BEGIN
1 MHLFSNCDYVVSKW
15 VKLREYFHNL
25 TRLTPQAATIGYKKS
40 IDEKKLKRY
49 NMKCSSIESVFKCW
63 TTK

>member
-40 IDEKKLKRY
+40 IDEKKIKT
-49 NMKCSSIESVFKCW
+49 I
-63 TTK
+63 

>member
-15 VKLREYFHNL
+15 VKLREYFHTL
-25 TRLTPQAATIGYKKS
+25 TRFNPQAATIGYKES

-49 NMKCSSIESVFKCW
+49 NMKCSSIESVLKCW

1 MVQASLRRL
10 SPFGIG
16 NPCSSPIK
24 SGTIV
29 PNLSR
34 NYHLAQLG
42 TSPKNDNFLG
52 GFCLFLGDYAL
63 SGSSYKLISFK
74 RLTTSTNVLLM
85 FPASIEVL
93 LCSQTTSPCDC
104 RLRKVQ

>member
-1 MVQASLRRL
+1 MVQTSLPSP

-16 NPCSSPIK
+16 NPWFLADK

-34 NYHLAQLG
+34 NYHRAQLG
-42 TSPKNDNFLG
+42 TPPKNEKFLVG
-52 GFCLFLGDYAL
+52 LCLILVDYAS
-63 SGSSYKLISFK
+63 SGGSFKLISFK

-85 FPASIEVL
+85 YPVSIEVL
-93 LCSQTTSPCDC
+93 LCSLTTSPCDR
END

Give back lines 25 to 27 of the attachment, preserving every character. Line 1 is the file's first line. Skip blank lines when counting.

29 PNLSR
34 NYHLAQLG
42 TSPKNDNFLG